Will Carroll of Baseball Prospectus was doing his usual round of Spring Training Under the Knife for Florida and this came up.
Want to hear one of the weirdest indicators for injury? No-hitters. Just getting close, as Curt Schilling or Phil Hughes did, can lead a pitcher to push himself beyond his normal capabilities, to cause high-stress throws well past a normal fatigue point. Anibal Sanchez has never really recovered from his no-hitter, ending up losing all of 2007 to a labrum tear. He's reliant on a change, so any loss in velocity is going to be problematic, and he's already shown that the rehab program he was on this offseason hasn't gotten him back to function. Getting shut down in the first week of camp is an even worse indicator than a no-hitter; putting the two together just reminds us what might be lost. This kid was good.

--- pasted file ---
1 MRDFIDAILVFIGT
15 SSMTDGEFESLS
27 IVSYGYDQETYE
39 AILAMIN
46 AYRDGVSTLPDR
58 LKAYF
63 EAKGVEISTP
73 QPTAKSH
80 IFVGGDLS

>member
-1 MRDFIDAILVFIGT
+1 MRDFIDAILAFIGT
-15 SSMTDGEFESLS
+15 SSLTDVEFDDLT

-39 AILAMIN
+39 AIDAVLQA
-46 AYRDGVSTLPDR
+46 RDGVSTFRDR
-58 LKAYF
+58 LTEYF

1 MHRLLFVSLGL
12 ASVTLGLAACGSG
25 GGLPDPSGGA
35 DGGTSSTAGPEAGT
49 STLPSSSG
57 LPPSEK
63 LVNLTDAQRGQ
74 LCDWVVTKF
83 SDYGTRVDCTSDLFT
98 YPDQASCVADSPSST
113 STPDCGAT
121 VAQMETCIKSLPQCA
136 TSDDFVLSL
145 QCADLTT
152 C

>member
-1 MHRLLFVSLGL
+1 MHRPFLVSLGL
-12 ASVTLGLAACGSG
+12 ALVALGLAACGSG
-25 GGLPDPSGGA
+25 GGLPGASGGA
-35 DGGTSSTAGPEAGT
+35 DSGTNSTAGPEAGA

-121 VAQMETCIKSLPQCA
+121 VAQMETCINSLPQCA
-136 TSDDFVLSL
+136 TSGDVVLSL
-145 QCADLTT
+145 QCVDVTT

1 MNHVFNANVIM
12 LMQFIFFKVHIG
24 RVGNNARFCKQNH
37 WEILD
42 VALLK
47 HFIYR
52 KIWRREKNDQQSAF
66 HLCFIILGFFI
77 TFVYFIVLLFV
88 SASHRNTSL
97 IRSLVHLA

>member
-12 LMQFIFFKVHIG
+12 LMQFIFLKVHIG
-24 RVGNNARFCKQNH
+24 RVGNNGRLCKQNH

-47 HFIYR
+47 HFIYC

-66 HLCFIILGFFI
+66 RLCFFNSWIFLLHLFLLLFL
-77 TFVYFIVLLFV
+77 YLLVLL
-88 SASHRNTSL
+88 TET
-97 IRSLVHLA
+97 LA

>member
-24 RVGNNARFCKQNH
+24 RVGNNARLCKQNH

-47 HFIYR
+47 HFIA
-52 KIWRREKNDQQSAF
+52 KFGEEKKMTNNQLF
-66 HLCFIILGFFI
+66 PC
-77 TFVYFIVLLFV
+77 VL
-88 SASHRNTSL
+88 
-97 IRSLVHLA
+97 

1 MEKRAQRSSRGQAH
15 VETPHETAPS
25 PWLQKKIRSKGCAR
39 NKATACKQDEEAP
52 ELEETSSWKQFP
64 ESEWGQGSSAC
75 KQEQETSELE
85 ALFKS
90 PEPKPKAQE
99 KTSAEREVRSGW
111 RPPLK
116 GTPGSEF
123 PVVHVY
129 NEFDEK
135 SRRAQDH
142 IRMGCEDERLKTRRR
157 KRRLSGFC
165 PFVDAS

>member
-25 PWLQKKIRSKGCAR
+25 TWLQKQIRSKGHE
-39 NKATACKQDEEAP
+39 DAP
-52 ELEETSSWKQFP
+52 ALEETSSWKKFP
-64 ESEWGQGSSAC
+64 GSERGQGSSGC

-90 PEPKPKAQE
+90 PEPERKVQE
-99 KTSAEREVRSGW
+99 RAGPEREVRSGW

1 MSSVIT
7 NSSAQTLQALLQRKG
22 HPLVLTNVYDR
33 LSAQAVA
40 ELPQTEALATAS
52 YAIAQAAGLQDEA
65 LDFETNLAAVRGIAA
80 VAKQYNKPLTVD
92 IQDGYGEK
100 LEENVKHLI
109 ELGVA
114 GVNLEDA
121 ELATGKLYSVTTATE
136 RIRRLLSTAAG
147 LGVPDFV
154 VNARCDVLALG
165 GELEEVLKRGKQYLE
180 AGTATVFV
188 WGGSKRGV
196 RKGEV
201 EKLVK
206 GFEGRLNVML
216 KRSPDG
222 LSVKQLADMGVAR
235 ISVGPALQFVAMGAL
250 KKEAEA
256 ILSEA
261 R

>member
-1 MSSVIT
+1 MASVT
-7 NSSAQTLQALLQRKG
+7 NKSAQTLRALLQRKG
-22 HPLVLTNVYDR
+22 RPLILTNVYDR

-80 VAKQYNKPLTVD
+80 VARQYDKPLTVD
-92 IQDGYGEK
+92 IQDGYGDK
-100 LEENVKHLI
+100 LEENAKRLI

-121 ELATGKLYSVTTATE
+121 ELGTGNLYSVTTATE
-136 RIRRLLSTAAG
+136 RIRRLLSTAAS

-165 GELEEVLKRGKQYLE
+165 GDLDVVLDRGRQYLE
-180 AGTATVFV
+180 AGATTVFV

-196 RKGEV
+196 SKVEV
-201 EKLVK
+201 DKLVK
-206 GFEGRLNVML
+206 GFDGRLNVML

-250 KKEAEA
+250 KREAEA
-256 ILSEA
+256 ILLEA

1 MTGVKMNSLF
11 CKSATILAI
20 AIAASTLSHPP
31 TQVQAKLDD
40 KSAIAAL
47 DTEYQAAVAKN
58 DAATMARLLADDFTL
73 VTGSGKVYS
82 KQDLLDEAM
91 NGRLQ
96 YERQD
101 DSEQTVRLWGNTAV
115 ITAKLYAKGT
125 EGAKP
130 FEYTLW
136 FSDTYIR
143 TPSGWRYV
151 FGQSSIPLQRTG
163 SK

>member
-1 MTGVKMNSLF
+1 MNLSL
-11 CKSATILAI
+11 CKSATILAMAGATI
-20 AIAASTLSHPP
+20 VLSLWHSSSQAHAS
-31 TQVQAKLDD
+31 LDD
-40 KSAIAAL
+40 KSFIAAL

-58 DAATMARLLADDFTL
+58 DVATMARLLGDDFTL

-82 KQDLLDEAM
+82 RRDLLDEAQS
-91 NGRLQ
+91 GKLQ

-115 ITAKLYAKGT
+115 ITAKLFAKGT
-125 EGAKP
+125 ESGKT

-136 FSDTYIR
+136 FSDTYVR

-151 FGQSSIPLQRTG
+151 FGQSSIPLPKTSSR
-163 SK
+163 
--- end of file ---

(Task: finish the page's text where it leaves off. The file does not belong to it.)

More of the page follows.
When Mr. Carroll uses this kind of language to describe a player's condition, it means there is a very high probability of a couple of things happening: either Sanchez will never return to form or that his career may be over.
I've read Will Carroll's reports for years and he knows what he is talking about. We can only hope that he isn't correct in this instance or that I'm completely misinterpreted what he is saying.